Brief thoughts on Notre Dame

I saw the headline come across my screen earlier today “Notre Dame on Fire.” My heart sunk. What a tragedy. An 800+ year-old symbol of the Catholic faith and Paris destroyed- just like that.

What a loss. It is not merely a building. It is an iconic landmark and example of dedication, amazing architecture, and history. It has been the setting for books, plays, movies, musicals, politics, revolutions and so much more.

As is the trend today, I wanted to post a few pictures of my experience there – not to say, “Hey look! I’m cool, too!” but to take a minute and reflect, and share some deeper thoughts.

My EC and I went to Paris in 1999. We debated about climbing all the way to the top, but it was worth eery step. Not often you can see a gargoyle up close.

Years later, in 2008, Chrissie and I met up with our daughter Emily and visited again.

Looks like the past decade has had its way with me.

Notre Dame is an example as to why some tourist spots ARE tourist spots. It is gorgeous, and cool. It is easy to forget that it is also a place of worship. When we were there, most people made an attempt at bringing down the volume out of respect. Others didn’t seem to care.

It is tragic to lose a place of worship – especially one so renowned. I don’t care if it is a Catholic cathedral, a Jewish synagogue, a Muslim mosque, a Buddhist temple, etc. The loss of ANY religious symbol in the world is a loss for the world.

The world needs more focus on religion, and it is such a statement that the end of days is approaching as we see churches (especially Christian) being burned all over the world, and the continuing flight from organized religion.

As I was thinking about the loss of that magnificent cathedral, I couldn’t help but personalize it. In 1846 – young by Notre Dame standards – the Nauvoo temple was dedicated. A mere two years later it was destroyed by arson.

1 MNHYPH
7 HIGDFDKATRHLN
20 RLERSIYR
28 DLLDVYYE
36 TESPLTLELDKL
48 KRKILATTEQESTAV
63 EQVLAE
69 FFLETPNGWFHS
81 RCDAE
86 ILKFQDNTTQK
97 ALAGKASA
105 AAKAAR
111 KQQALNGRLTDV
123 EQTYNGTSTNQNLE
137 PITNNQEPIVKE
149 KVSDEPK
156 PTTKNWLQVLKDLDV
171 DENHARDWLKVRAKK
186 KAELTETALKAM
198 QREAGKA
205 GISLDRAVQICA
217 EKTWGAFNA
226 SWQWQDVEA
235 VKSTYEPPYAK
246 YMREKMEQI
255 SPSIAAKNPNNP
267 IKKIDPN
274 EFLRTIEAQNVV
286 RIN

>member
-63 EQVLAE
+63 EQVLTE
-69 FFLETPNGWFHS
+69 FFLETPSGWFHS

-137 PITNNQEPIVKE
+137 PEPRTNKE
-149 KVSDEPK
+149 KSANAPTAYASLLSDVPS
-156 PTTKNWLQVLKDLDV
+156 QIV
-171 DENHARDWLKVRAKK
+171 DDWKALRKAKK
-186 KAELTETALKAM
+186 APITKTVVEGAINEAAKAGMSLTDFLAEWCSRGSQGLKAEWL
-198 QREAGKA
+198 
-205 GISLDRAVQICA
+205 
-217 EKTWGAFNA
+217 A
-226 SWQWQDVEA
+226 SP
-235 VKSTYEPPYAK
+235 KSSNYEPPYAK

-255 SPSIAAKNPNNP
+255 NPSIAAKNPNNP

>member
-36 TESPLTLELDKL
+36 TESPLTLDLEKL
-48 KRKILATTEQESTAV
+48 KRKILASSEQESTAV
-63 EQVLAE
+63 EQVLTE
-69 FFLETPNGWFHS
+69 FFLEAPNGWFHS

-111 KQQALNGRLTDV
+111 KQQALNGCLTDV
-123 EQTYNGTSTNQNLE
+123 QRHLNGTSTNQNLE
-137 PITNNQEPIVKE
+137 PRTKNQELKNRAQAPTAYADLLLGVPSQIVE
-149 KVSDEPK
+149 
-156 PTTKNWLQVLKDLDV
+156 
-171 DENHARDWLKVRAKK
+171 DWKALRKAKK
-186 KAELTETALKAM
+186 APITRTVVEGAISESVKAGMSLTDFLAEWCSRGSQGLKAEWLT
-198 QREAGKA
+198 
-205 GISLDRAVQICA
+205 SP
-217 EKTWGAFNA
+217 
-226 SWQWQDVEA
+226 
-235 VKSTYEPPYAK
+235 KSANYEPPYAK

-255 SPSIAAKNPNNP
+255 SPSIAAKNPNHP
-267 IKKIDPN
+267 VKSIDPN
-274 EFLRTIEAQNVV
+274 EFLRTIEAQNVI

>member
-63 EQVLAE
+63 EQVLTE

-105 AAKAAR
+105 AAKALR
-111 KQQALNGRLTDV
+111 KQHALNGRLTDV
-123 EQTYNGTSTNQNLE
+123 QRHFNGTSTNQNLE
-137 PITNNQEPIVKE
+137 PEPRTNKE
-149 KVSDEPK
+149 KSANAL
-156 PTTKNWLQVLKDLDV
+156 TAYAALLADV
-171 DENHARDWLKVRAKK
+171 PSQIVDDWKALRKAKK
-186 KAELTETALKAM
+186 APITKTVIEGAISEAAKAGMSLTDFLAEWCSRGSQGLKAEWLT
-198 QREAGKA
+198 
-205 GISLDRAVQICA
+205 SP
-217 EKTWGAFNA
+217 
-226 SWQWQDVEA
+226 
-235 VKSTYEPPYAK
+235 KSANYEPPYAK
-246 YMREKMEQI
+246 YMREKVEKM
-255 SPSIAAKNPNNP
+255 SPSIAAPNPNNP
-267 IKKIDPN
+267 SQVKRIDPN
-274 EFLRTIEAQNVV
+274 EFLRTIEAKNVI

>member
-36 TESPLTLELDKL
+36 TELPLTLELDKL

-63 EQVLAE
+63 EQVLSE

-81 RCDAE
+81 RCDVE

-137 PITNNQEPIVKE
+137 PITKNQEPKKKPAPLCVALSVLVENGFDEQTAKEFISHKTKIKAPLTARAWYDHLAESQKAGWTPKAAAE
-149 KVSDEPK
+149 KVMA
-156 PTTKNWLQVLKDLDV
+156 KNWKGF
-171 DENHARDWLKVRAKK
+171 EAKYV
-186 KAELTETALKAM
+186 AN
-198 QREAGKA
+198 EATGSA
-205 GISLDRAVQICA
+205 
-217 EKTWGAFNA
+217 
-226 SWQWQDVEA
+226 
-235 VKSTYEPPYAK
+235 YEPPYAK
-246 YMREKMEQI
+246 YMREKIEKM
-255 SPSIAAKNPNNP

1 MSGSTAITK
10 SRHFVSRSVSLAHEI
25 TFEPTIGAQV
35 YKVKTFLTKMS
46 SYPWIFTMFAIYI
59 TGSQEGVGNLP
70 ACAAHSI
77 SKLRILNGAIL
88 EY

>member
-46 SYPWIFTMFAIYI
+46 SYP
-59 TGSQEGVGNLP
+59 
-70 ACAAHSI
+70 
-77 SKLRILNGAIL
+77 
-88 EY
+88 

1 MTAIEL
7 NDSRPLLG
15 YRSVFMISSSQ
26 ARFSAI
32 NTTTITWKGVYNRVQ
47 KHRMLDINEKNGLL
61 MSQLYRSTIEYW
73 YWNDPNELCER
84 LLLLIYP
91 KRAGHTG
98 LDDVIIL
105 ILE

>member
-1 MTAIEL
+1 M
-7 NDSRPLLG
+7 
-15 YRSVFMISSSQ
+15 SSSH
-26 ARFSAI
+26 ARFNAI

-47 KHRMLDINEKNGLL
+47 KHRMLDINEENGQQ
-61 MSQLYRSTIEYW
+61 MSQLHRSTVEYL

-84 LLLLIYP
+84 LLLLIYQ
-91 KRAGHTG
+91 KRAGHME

My ancestors were involved in the building and the sacrifice surrounding the building of the Nauvoo temple. Most were gone before the temple burned, but I’m sure when they heard, it pained them.

Not that long ago – in 2003 – the Apia Samoa Temple burned to the ground. Hearts were broken as the saints who considered it “their” temple dealt with the loss.

My heart goes out to the people of Paris, and the members of the Catholic Church. Today marked a tragic day. Yes, it is “only a building.” It is temporal, it is temporary, but it means so much more than that.

We, as saints who have also lost our own holy and historical sites, should feel it, too.


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  1. Why would the restored church donate to rebuild a symbol of the Great Apostasy? Have courage a do what is right, no matter what.

  2. Interesting thoughts. I know that some of my ancestors worked on the Nauvoo temple and were heart broken when they left. 2 of them received their endowments, then immediately climbed into their wagon to head west. Incidentally, some of my ancestors were instrumental in building Notre Dame as well. We never made it to Paris when we lived in Europe.
    we did visit many “old” churches and cathedrals in Germany and Holland however, the architecture is amazing. Kirche Sankt Johannis in Schweinfurt, Germany still has cannon balls embedded in it’s walls from the 17th & 18th centuries and some shrapnel damage from WW II. (another one that my ancestors contributed to building) which was started shortly after the first four phases of Notre Dame were completed.

  3. “For those interested in the destruction of Notre Dame Cathedral, you might find Ken Follet’s “Pillars of the Earth” book series interesting. It details the centuries long construction of medieval cathedrals and the lives of the people who built them.” (by Art Chance–a friend of mine.)

  4. I shed tears when I first saw this it was so stunning. I sent a message to a friend that works in the temple department and asked her to find out if she could if the Church will consider donating, and if they could put a special category in the Humanitarian (or building fund?) donations for it, we would be happy to donate extra to that cause.

  5. Really liked your thoughts about the importance of religious buildings and symbols—so needed in the world today.

  6. I was also reminded of the not-so-long-ago fire that gutted the Provo Tabernacle and collapsed its roof with all the emotions and memories that surrounded that. Seeing how it was rebuilt shines a bit of hope on this situation for me.

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